The Miami-Dade County Commission unanimously approved a lease extension for the Miami Heat last night, agreeing to increase annual operating subsidies to the team from $6.4 million a year to $8.5 million a year starting in 2030, in exchange for Heat owner Micky Arison immediately starting to pay $1 million a year in “donations” to the county’s parks department. It’s the first major sports subsidy deal approved in Miami since the Miami Marlins deal that everyone in the city violently hates.
I’ve gotten a fair bit of attention for calling this deal a “reasonable” price to pay for five more years of the Heat, though if you read what I wrote, I actually said that it was “one of the more reasonable deals,” which is grading on a pretty severe curve. (I’m clearly going to have to watch my words more carefully from now on.) In a conversation with the Miami Herald’s Doug Hanks on Monday, I called the lease extension, with its overall cost to the county of about $6 million in present value “resoundingly meh,” which is an assessment I’ll stand behind.
In fact, it looks like the deal if anything got a bit meher at the last minute. One of the reasons I praised the revised deal with faint damns was that it reversed course on earlier plans for the county to hand over to the team its future naming rights to the arena. But now it appears that the county has partially reversed course on that reversal of course:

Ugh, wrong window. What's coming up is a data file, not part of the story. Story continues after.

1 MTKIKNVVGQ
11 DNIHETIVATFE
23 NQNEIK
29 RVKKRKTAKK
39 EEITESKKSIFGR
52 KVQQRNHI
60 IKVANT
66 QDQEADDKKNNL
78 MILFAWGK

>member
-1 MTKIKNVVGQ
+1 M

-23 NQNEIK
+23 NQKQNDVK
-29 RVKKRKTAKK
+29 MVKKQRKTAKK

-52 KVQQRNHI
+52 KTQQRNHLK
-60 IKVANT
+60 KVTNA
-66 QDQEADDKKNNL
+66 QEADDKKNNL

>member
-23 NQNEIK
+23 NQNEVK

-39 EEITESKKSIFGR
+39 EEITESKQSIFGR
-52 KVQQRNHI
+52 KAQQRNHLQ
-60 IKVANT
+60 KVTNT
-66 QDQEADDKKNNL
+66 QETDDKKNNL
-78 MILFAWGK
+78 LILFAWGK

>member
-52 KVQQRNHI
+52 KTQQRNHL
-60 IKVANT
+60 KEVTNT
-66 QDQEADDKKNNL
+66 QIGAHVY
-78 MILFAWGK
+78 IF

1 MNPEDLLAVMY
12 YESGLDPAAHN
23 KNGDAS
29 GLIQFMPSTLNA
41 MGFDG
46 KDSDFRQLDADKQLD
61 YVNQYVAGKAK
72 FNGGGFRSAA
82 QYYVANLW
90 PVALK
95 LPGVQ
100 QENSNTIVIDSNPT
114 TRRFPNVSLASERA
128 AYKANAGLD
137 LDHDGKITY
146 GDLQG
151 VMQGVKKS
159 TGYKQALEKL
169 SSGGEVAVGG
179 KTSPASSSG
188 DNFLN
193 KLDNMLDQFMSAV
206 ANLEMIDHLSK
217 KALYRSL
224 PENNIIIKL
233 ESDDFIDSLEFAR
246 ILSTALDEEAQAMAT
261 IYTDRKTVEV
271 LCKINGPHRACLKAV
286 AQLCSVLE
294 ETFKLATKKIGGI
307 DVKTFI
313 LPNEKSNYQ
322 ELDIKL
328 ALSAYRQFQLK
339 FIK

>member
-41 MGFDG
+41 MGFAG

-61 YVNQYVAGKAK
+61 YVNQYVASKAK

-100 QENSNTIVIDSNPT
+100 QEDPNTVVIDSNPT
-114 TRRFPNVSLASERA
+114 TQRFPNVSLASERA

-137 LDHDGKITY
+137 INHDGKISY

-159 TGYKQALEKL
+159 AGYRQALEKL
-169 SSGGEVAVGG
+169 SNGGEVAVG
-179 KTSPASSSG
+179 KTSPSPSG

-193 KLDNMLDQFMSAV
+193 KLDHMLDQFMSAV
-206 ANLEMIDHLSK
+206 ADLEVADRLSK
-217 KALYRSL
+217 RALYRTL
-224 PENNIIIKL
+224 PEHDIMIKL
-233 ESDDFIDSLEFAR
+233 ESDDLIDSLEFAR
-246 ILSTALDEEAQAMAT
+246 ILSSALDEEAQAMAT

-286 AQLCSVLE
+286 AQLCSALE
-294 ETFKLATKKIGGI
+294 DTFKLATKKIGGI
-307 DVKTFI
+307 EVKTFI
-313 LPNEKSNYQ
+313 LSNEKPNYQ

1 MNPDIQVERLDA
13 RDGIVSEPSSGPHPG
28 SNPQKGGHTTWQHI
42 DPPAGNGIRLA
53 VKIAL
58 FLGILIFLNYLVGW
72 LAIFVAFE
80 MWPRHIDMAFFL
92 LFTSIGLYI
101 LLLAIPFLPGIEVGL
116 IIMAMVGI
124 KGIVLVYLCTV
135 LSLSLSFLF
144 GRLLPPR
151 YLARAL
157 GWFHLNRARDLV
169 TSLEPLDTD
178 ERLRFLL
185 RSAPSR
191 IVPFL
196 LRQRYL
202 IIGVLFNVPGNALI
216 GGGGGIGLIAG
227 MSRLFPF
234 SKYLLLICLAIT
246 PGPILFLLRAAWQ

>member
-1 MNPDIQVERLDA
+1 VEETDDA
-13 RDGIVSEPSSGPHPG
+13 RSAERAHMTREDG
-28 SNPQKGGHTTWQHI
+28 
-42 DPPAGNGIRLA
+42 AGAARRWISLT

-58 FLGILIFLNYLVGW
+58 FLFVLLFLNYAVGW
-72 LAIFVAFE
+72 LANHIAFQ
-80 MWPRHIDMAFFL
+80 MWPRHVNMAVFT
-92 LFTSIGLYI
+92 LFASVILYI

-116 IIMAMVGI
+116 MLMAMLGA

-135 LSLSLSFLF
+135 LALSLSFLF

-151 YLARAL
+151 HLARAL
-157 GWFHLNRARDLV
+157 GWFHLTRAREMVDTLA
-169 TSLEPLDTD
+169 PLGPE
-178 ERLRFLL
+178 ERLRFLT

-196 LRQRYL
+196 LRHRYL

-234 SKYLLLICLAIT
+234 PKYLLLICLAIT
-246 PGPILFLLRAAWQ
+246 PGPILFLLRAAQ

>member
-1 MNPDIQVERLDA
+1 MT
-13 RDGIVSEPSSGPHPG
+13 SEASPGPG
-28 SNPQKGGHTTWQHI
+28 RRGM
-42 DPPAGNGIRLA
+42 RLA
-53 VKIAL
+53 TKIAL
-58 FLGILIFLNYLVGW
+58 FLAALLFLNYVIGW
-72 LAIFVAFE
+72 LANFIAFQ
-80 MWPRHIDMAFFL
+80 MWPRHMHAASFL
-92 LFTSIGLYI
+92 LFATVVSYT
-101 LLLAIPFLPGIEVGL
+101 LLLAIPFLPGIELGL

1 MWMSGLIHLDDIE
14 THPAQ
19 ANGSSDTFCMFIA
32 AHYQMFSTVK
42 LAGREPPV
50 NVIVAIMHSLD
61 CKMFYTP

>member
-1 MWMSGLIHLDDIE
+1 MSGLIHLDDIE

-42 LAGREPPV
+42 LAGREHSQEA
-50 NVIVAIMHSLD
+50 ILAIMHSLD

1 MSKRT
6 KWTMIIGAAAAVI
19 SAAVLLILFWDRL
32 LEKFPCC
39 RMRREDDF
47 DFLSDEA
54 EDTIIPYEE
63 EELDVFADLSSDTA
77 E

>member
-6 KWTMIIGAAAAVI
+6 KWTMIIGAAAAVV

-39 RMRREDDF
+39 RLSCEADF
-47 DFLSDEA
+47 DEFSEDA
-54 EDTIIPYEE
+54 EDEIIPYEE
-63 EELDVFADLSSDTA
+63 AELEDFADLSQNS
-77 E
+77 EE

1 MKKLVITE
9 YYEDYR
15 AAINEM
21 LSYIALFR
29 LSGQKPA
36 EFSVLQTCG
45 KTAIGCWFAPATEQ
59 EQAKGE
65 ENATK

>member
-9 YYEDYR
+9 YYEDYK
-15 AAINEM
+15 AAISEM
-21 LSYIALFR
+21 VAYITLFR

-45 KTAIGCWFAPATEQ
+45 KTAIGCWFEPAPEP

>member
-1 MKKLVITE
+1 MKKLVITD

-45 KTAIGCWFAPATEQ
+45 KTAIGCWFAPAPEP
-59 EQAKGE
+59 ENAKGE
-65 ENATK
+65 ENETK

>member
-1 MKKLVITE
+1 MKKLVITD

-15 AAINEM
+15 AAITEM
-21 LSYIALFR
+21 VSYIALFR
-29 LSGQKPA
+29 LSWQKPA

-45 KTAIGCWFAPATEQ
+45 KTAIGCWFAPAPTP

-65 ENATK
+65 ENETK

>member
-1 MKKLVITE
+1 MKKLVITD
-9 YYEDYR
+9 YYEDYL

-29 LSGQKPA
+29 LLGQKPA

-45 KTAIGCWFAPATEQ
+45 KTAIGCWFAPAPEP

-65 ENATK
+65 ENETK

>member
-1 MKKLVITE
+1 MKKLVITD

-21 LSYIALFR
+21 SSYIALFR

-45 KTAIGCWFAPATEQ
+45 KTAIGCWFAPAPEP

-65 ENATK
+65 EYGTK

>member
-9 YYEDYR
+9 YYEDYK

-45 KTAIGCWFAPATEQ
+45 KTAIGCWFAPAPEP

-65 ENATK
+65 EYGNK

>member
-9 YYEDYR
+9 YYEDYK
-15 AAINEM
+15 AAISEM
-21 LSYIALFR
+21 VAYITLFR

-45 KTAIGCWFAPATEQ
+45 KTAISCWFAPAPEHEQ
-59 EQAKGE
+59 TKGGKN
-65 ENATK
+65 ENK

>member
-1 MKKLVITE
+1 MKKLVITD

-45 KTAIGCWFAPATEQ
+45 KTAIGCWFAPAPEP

The current contract lets Miami-Dade sell the rights itself once the American Airlines sponsorship resets in 2020. The new deal preserves that right, but also sets up a system where the county can let the Heat sell the rights itself and then negotiate a split with Miami-Dade. A county stadium consultant, Carl Hirsch of Stafford Sports, said American’s current $2.1 million-a-year deal is about half what NBA sponsorships go for today, and Suarez characterized the possible split as a needless giveaway.
“We don’t need to share that with anyone else,” he said. “I think we are giving away a lot in this deal.”
I’m not actually sure what that “negotiate a split means” — that if Arison can get more money for the stadium name, they can keep a finder’s fee for himself? But it’s a potential added gift to the Heat either way, even if only another small one.
According to one county commissioner, though, no amount of subsidy is too high a price to pay for the blessing that is the Heat:
“There is not enough money out there to spend to get the publicity the Heat brings this community,” Commissioner Bruno Barreiro said before casting one of the 10 votes in favor of the agreement.
Spoken like a guy who gets his campaign funds from stadium contractors.